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Karen Khachanov - Credit: AELTC/Ian Walton

It wasn’t that long ago when Karen Khachanov was the highest-ranked Russian man on the ATP Tour and billed as the next big thing from his country.

 

A breakout 2018 season saw Khachanov claim three Tour titles with the biggest of those being at the Paris Masters which remains his most prestigious trophy to date. He also reached his first major quarter-final at the French Open during the same season and scored five wins over top 10 players. Those triumphs helped elevate him in the ranking to a high of eight.

However, since that breakthrough Khachanov has found himself on a a rollercoaster journey. He is yet to win another title since Paris but came agonisingly close at the Tokyo Olympic Games where he finished runner-up to Alexander Zverev. In his nine previous Grand Slam tournaments his best run was at Wimbledon this season where he reached the last eight before losing to Denis Shapovalov.

Now ranked 31st in the world, the 25-year-old is aiming to claim back up the ladder after the ATP changed their ranking logic to the method used prior to the COVID-19 pandemic.

“The rankings turned out to be a big pun, it was frozen for a year and a half, only now normal counting has begun. I am not fixated on this,” Khachanov told reporters in Moscow on Wednesday. “My main goal is to get back to the Top10. I know how to get there. And the intermediate goals are to be healthy and motivated.”

Khachanov has been ranked outside the world’s top 20 since February and hasn’t been in the top 10 since October 2019. He is currently coached on the Tour by Jose Clavet who has previously worked with a series of top Spanish players such as Feliciano Lopez, Alex Corretja, Tommy Robredo and Carlos Moya.

“He travels with me everywhere, for which I am grateful to him. I trust him as a specialist, as a coach and as a friend,” Khachanov said of Clavet.

Khachanov has returned to his home country this week where he is playing in Moscow at the Kremlin Cup. A tournament he won three years ago by defeating Adrian Mannarino in the final. Seeded third in the draw this time round, he began his campaign on Wednesday with a 3-6, 6-3, 6-1, win over James Duckworth. In the next round, he faces another Australian in the shape of John Millman which he believes will be a far from easy task.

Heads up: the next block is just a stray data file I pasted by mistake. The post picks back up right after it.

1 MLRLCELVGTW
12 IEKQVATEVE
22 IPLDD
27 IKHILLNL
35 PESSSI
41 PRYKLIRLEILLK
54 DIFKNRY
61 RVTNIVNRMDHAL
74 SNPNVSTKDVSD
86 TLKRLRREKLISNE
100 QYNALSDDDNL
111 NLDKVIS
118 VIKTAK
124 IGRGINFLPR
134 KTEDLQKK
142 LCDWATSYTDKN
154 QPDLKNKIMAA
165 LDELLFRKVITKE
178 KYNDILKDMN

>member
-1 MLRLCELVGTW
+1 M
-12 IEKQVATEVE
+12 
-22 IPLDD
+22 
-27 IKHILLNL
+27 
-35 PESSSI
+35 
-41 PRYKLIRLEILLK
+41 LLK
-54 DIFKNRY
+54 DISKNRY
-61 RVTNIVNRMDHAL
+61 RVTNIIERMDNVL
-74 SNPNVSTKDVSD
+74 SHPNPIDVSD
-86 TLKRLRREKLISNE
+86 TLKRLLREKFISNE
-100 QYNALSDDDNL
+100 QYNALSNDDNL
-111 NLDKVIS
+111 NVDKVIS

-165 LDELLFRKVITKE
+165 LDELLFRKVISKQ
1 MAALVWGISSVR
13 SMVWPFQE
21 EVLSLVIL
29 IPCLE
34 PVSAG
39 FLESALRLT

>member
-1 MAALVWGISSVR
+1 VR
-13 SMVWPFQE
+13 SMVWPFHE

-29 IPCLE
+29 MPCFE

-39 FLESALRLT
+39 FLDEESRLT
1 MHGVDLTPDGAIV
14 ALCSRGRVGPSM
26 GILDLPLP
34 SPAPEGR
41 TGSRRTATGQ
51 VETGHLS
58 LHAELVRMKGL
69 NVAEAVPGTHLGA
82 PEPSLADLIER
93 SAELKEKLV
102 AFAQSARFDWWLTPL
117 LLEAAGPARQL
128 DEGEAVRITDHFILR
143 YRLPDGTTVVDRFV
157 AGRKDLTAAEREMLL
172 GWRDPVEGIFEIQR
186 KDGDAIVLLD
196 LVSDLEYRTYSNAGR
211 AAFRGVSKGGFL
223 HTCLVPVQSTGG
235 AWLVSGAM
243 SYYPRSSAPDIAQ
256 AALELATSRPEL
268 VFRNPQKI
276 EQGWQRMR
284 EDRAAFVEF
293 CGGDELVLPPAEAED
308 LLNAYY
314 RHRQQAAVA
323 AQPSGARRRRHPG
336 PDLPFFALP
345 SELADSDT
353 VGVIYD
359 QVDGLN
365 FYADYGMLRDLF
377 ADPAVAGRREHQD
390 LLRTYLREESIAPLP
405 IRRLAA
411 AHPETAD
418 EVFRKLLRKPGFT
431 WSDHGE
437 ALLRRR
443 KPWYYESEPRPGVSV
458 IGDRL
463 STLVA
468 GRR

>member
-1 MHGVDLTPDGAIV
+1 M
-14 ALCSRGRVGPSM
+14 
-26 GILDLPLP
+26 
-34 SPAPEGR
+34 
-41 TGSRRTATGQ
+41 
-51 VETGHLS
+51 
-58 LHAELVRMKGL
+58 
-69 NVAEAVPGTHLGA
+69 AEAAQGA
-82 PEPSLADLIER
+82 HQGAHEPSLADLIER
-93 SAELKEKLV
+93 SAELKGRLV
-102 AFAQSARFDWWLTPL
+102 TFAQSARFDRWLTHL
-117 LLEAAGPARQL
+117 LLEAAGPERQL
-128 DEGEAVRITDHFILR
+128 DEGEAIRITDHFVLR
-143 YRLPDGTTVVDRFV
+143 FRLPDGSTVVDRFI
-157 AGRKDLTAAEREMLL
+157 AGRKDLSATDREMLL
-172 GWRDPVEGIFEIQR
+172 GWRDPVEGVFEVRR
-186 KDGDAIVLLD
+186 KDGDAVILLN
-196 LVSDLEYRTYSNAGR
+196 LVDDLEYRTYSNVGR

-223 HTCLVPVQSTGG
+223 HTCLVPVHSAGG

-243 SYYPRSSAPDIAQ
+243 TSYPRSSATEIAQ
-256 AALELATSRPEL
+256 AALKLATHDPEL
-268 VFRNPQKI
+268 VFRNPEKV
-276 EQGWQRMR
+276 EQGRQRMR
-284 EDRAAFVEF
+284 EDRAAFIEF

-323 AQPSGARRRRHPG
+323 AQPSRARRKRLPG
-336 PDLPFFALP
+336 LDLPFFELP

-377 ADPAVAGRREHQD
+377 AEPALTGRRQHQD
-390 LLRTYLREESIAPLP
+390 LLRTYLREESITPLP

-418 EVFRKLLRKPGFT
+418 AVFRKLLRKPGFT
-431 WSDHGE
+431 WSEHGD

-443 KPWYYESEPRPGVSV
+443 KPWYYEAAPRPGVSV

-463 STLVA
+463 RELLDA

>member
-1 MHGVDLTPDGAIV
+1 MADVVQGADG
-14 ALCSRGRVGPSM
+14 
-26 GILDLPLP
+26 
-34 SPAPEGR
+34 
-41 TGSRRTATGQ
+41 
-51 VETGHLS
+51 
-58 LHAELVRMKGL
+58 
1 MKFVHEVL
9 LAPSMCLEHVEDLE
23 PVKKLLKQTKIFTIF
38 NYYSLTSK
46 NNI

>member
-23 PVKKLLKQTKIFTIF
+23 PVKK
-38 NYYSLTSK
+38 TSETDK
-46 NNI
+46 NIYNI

He is a fighter, a complete player, he does everything well, forehand and backhand with good intensity. He does everything at a good level, but the main quality is that he fights till the end, so it will be hard for me,” he said of his next opponent.

Moscow is the seventh tournament this year where Khachanov has reached the quarter-final stage.

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Filip Krajinovic To Skip Australian Open If Required To Quarantine For More Than Five Days

The world No.34 says he ‘sees no reason’ why vaccinated players should have to go through a long quarentine in Australia.

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Image via twitter.com/atptour (Alexander Scheuber)

The second highest-ranked Serbian player in men’s tennis says it would be ‘unacceptable’ for organisers of the Australian Open to require players to quarantine for more than a week if they have been fully vaccinated.

 

Filip Krajinovic has become the first player to publicly state that they will not be prepared to travel to Melbourne at the end of this season if they have to go through strict quarantine measures once again. All the players who participated in this year’s Australian Open were required to be quarantined in a designated hotel for 14 days upon arrival in the country. During their stay they were allowed to use training facilities but that was the only time they could leave the premises unless there was an emergency.

There is no final decision regarding the travel requirements for the 2022 tournament but there are concerns that unvaccinated players may not be allowed to enter the country. The Victorian government recently issued a mandate ordering all essential workers to be vaccinated, including athletes. However, the regional government will not have the final say concerning tennis players arriving in the country with the national government being the ones in charge of that decision.

“They are very rigorous there and honestly, if I have to be in quarantine for 14 days after arriving in Melbourne, I will not go to Australia,” Krajinovic told Serbian newspaper Blic.